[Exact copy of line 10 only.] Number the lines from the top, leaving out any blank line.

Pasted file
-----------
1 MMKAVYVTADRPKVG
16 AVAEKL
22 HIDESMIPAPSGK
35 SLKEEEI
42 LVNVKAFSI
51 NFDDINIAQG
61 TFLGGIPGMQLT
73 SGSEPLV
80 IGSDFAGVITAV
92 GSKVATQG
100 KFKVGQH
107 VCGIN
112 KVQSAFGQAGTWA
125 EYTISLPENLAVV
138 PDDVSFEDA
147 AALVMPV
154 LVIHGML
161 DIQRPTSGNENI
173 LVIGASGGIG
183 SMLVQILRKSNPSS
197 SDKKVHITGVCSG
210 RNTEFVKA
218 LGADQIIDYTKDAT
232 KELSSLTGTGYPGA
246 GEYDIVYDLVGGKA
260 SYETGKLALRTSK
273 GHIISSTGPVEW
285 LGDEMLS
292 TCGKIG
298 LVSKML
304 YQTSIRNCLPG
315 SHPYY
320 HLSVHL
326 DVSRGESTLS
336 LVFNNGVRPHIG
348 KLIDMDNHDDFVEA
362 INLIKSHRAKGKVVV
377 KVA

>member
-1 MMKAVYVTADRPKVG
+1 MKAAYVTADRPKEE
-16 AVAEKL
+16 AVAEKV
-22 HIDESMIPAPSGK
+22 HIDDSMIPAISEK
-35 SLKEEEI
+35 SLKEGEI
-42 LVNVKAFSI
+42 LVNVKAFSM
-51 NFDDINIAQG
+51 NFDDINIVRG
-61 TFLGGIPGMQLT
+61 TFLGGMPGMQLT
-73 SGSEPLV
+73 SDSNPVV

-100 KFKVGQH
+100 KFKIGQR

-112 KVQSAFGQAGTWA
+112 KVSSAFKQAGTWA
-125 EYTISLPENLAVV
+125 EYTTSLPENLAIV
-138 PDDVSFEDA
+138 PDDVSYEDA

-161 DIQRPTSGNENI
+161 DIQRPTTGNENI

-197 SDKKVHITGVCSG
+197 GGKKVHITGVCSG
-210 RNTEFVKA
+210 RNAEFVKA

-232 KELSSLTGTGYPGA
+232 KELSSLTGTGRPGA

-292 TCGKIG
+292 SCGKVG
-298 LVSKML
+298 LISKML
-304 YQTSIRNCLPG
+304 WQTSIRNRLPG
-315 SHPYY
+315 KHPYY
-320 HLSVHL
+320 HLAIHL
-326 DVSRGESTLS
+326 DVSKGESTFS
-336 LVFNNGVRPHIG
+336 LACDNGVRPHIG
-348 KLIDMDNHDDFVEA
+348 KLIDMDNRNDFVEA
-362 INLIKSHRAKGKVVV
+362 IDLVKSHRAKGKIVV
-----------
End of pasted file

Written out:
92 GSKVATQG